But needs must, so the next step is broadcasting the seed by hand. It’s always a challenge to scatter the seed evenly over a patch this size, but by dividing the patch into sections and weighing out portions of the seed mix we got a pretty even spread.
The last step is raking the whole patch to get a light cover of soil over the seeds, and finally give the whole patch a really good watering in.
We’ve always used a fairly diverse mix of seeds for the green manure, but this year we went nuts! We were also influenced by Dr. Jones to make a couple of other modifications – we mixed in a good dose of worm castings out of our worm farm, and then we soaked the seeds in raw whey (sourced of course from Sellar Farmhouse Creamery) for a couple of hours before we sowed. These are both great sources of microbial innoculation to help the seeds get the best possible germination rate, and because we had access to both we gave it a double whammy!
This left the seed mix pretty wet, so then we mixed it with enough dry sand to make it spreadable.
The reason we were inspired to increase the diversity of our green manure seed mix was that Dr Jones explained that prior to European invasion, “the natural grasslands that once covered vast tracts of the Australian, North American, South American and sub-Saharan African continents – plus the ‘meadows’ of Europe – contained several hundred different kinds of grasses and forbs.”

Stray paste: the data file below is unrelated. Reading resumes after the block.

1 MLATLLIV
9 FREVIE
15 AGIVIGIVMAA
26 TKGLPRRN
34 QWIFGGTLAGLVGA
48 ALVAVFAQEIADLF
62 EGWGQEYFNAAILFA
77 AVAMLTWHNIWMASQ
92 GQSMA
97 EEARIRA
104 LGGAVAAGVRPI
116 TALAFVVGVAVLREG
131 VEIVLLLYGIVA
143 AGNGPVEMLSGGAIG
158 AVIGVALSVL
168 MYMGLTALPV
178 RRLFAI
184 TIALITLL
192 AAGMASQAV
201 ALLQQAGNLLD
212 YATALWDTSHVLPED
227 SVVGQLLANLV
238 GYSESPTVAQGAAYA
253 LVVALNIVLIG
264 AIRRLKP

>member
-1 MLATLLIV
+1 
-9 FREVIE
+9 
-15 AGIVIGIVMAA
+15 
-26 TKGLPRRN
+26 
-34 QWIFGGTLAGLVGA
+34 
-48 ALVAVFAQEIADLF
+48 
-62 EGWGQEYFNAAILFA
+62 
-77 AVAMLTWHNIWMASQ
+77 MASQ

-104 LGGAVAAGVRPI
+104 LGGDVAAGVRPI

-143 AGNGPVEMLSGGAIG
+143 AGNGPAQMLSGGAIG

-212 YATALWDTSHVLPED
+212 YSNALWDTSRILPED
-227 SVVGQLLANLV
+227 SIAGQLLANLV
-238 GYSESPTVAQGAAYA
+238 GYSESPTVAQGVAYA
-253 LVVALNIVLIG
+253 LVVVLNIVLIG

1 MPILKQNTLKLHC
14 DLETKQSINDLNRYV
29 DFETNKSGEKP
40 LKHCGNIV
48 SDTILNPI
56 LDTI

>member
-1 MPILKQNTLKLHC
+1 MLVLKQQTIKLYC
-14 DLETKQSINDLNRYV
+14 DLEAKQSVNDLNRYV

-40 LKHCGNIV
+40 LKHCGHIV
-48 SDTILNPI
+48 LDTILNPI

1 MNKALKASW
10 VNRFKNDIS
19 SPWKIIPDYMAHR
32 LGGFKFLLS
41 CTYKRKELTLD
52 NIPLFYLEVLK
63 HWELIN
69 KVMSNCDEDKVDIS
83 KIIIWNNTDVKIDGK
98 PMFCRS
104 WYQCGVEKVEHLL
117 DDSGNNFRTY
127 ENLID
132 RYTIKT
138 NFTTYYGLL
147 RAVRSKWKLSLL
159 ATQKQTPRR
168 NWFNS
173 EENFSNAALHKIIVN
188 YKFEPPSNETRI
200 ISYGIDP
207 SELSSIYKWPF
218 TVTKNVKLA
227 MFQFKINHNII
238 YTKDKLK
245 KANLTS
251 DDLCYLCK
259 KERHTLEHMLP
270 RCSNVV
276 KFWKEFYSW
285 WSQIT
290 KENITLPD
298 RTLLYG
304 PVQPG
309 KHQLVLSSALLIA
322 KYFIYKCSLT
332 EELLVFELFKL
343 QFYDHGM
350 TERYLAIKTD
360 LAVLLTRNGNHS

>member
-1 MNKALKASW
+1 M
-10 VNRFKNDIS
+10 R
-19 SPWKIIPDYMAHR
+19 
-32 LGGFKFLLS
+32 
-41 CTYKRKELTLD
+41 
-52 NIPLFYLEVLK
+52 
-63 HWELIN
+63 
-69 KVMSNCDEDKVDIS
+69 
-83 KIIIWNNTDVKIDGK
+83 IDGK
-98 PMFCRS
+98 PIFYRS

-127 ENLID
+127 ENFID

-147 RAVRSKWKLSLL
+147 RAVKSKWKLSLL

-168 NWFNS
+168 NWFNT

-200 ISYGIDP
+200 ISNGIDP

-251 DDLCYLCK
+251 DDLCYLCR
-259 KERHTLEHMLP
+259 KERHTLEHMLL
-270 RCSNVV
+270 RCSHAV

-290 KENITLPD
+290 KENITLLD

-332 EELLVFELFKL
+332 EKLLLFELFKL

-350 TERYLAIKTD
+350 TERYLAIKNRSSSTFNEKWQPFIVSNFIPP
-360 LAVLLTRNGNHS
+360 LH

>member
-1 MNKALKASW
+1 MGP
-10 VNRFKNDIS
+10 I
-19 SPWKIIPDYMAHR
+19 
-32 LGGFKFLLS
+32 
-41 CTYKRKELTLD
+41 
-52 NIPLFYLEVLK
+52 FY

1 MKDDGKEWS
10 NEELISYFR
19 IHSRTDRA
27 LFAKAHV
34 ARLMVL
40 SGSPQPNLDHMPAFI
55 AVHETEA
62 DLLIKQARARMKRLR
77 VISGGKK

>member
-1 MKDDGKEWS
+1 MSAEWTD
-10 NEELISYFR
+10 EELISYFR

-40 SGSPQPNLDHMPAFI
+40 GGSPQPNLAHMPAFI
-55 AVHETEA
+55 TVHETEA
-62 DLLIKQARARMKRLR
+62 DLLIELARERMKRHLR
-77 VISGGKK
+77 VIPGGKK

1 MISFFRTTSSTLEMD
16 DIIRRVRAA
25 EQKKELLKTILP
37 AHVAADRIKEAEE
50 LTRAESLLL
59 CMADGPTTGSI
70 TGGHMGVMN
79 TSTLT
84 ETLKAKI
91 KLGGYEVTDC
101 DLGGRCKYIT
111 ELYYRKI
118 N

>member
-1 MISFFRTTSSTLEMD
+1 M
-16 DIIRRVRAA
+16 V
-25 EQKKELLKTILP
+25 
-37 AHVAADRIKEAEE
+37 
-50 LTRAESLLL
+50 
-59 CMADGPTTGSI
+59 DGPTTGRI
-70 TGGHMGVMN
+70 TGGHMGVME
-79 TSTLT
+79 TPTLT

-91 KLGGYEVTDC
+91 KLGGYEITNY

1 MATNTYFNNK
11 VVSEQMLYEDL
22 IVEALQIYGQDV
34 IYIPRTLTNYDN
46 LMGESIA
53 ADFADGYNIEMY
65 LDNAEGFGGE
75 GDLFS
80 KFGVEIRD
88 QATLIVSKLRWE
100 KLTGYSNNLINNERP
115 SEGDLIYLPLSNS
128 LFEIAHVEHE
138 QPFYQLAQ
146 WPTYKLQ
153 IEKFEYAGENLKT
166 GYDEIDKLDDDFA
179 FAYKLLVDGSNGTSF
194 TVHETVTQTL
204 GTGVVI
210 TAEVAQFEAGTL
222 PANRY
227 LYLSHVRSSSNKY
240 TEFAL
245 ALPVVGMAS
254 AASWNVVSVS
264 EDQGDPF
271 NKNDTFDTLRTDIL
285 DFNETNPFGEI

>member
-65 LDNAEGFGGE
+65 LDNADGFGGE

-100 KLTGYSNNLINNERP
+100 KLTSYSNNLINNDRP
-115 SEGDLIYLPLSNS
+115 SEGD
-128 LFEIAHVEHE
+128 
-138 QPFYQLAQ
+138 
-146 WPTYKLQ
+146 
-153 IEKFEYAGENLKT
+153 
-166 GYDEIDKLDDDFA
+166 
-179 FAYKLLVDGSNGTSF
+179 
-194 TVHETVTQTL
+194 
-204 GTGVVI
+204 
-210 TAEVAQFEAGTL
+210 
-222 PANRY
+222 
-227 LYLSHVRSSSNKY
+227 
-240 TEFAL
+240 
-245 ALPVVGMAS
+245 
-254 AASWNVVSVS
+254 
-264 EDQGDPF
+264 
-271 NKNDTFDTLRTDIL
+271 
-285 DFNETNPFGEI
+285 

Several hundred species! Imagine that!
A multi-species crop is an entire community of plants working together to convert sunlight into liquid carbon (remember learning about photosynthesis at school?) which it feeds the microbes in the soil. It’s called the plant-microbe bridge, and it builds soil, converts carbon from the air into stable compounds in the soil and holds far more water in the soil.
So, feeling inspired, we set out to create our own multi-species crop. We didn’t quite get to 100 species, but we managed 40:
Lab lab bean
Millet – French white
Now we just have to get them to grow! Stay tuned for photos….and if you’d like to find out more about how to quickly build fertile soil at your place using green manures, we’ve packed a lot more detail into this short course.
Back in August 2018 we tried an experiment to grow our own rootstock trees, in a technique called a stool bed, and the results are out – we’ve just done our first harvest!
So, did it work?
Well, yes and no. We have two different sorts of trees in the bed. The first is a semi-dwarfing apple, and they worked fantastically well. We planted just 10 rootstocks of a semi-dwarfing variety called MM102 – we think they’ll perfectly suit our customers.
From the initial 10 we layered into the stoolbed trench, we harvested more than 60 trees! And that’s just year 1. We fully expect to get more than that next year.
The other rootstock in the stoolbed are cherries, which are notoriously hard to grow from either seed or cutting, so stoolbeds are the traditional way of growing them.
We started last August by layering 20 cherry Mazzard rootstock trees, and while we also harvested more than 60 of these, they were much less successful, particularly in the root department.
For some (as yet unknown) reason, root development was very slow. Some trees had enough roots that we’re confident they’ll grow well, but some trees only had a couple of roots, and some had none at all!
Lots of the rootstock trees grew over-large, which makes harvesting them extremely difficult – if we didn’t have Merv’s expertise with his secateurs we would have struggled to get them out of the ground at all!
This excessive vigour is also possibly one of the reasons that roots failed to develop on some of the trees, as it seemed to be more of a problem on the larger trees.
Fingers crossed that next year’s crop of trees is smaller, and much rootier!